A new study uncovered that the sweet tasting gut mechanism is abnormal in type 2 diabetes patients.
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This is the first time that the researchers from the University of Adelaide have described the abnormal control of the ‘sweet taste receptors’ in the human intestine. This triggers problems with glucose use. This finding could be helpful in nutritious issues faced by diabetes patients.
The study was led by Dr. Richard Young, Senior Postdoctoral Researcher in the University of Adelaide’s Nerve-Gut Research Laboratory. It says taste buds alone do not determine sweetness, the gut plays a much larger role.
“When we talk about ‘sweet taste’, most people think of tasting sweet food on our tongue, but scientists have discovered that sweet taste receptors are present in a number of sites in the human body. We’re now just beginning to understand the importance of the sweet taste receptors in the human intestine and what this means for sufferers of type 2 diabetes,” Dr Young said in a news release.
Type 2 diabetes makes up for 90-95 percent of the diabetes cases and is generally linked to older age. Nearly 25.8 million people suffer from diabetes in the U.S. and 7 million people have undiagnosed diabetes. It is said that by 2050 1 in 3 adults will suffer from diabetes. In 2007, diabetes was the seventh leading cause of death in the U.S.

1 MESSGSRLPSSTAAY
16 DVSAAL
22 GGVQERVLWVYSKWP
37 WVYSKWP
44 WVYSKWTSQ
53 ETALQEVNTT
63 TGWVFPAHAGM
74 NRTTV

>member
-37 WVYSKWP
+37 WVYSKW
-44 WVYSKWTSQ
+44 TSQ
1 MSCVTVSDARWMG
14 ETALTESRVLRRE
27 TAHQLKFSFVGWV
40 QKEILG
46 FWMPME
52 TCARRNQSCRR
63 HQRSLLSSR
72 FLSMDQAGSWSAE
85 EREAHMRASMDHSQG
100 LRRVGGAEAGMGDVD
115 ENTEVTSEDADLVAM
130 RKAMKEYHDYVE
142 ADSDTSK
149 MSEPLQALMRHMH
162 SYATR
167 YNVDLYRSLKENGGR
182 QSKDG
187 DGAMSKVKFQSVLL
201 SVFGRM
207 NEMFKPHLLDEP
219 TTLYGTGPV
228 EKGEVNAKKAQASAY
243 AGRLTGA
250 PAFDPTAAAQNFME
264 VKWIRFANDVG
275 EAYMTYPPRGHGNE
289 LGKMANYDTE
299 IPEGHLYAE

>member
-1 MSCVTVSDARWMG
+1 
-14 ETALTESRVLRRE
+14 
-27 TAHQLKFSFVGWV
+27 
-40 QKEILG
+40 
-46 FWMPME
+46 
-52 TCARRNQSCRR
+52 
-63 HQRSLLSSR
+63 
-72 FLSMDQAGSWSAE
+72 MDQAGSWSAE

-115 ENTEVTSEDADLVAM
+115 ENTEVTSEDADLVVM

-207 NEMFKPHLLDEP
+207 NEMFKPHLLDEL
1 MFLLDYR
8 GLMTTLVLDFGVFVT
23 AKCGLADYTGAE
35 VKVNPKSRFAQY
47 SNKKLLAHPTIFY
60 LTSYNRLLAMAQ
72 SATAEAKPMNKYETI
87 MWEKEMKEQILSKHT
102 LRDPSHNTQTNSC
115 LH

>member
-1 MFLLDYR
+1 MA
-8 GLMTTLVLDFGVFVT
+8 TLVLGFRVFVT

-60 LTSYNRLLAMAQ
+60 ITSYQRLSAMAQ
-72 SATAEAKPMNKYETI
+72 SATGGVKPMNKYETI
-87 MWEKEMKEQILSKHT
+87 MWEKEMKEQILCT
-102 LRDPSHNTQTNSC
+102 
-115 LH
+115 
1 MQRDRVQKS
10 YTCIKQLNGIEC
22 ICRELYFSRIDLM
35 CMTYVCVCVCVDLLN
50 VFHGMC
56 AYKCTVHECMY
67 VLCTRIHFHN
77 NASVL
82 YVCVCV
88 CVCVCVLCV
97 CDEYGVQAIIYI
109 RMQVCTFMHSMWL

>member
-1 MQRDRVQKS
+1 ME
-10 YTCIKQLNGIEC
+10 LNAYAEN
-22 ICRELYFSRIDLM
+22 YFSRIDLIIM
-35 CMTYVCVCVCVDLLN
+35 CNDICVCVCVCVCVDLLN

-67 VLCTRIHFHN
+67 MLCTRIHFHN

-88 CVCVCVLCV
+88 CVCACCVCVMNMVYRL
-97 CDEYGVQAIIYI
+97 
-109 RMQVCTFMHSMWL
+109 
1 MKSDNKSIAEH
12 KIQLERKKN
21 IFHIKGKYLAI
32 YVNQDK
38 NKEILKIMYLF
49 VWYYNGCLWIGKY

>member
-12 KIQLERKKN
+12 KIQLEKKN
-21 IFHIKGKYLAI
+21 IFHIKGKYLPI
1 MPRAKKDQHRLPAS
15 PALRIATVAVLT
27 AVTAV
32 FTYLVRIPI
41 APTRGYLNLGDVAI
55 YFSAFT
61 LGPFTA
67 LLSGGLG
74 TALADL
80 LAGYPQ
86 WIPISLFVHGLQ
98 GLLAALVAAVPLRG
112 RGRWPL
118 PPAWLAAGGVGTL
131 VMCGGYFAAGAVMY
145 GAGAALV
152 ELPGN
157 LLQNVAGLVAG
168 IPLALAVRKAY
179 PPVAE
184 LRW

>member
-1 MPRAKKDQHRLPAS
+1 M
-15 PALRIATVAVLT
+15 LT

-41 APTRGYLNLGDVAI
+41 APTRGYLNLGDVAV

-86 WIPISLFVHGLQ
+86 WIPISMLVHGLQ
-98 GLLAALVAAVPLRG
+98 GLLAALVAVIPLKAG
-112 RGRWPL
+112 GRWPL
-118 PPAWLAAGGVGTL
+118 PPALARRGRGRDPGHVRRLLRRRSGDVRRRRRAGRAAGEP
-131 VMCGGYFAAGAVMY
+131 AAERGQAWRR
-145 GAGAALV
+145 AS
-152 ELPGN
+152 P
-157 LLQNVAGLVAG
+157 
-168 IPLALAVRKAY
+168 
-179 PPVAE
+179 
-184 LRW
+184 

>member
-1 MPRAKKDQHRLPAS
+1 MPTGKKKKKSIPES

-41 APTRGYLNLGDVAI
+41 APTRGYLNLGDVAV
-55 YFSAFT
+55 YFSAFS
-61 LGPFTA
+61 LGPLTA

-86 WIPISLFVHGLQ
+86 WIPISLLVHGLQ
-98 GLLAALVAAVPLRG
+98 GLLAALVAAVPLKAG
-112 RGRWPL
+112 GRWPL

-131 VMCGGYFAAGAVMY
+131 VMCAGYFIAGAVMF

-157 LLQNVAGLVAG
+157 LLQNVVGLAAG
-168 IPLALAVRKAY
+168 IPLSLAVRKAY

To proceed with the finding, the researchers compared healthy adults with type 2 diabetes patients. On glucose exposure, they noticed that in healthy adults, the control of sweet taste receptors in the intestine enabled their bodies to regulate the glucose intake in 30 minutes after exposure whereas abnormalities in diabetic adults led to rapid absorption of glucose.
On detecting the glucose in the intestine, the sweet taste receptors trigger a response that regulates the manner in which glucose is taken by the intestine. The researchers noticed that compared to healthy adults, the diabetes victims absorbed more glucose rapidly and in large quantities.
The study highlights that diabetes is not a disorder that is limited to pancreas and insulin, the gut too plays an effective role. They state the need for further studies to clearly understand the mechanism taking place in the gut.
“So far, we’ve seen what happens in people 30 minutes after glucose is delivered to the intestine, but we also need to study what happens over the entire period of digestion. There are also questions about whether or not the body responds differently to artificial sweeteners compared with natural glucose,” he concludes.
The finding was documented in the journal Diabetes.